If you and the other parent are able to reach your own decisions about issues relating to your children, your agreement can be put in writing and filed with the court. These arrangements will be made into court orders that are binding on both parties. We recommend you formalise your agreement in this way to avoid as much as possible any difficulties in the future.

What is a parenting plan?

A parenting plan is a written document signed by both parents about arrangements for the children. However it is not binding and is not enforceable.

What about the children’s wishes?

The express wishes of children as to who they live with and spend time with are not the only matters to be considered nor are they necessary or conclusive or final. There is no magic age at which children can decide which parent they want to live with or visit. The court may place less reliance or weight on the wishes of a young child as compared to the wishes of a teenager.

There are many factors the court needs to take into account when considering what is in the best interest of a child, not just the child’s wishes.

Who is the primary carer?

The parent who has been primarily responsible during the relationship with the day to day care of the children is seen as the primary carer. This includes factors such as who has been the parent doing tasks associated with the care of children including bathing, feeding, supervising or whether this role has been shared or will be shared by both parents in the future.

What if there has been abuse and family violence?

It is recognised under the Family Law Act that there is a need to protect children from physical, sexual or emotional abuse and/or violence. Each parent has a duty to protect their children from harm or risk of harm.

What is compulsory family dispute resolution?

The Family Law Act requires parties to attend compulsory family dispute resolution before proceedings can be commenced in court for parenting orders. Compulsory family dispute resolution can also be referred to as Mediation. Once parties have attended with a family dispute resolution practitioner and discussed or attempted to discuss the arrangements for the children, a Section 60I certificate will be provided by the registered family dispute resolution practitioner. The certificate will be supplied even if the other parent refuses to participate in mediation.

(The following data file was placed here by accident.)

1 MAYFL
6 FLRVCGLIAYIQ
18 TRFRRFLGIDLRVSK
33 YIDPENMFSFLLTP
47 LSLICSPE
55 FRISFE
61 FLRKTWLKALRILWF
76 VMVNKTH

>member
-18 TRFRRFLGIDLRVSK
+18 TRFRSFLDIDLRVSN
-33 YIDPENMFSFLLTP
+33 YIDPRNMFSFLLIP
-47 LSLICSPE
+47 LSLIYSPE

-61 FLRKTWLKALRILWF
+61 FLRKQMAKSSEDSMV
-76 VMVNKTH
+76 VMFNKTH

Are there exceptions to attending Mediation?

Yes in some circumstances it may not be appropriate to attend compulsory family dispute resolution before you commence court proceedings. This may be in cases where there has been abuse or family violence. It may also involve an urgent application if a child is being withheld or being relocated to another city or state. It may also not be appropriate to attend family dispute resolution where one or more of the parents are unable to participate effectively due to alcohol/drug and substance abuse problems or mental health issues.

What if I want to change the existing orders?

Parents can agree to a variation of previous orders or arrangements. These changes can be formalised by way of written variation or a formal application to the court to vary previous orders. If an agreement cannot be reached about varying existing court orders, then a court case may be needed and you may need to go back to mediation as well.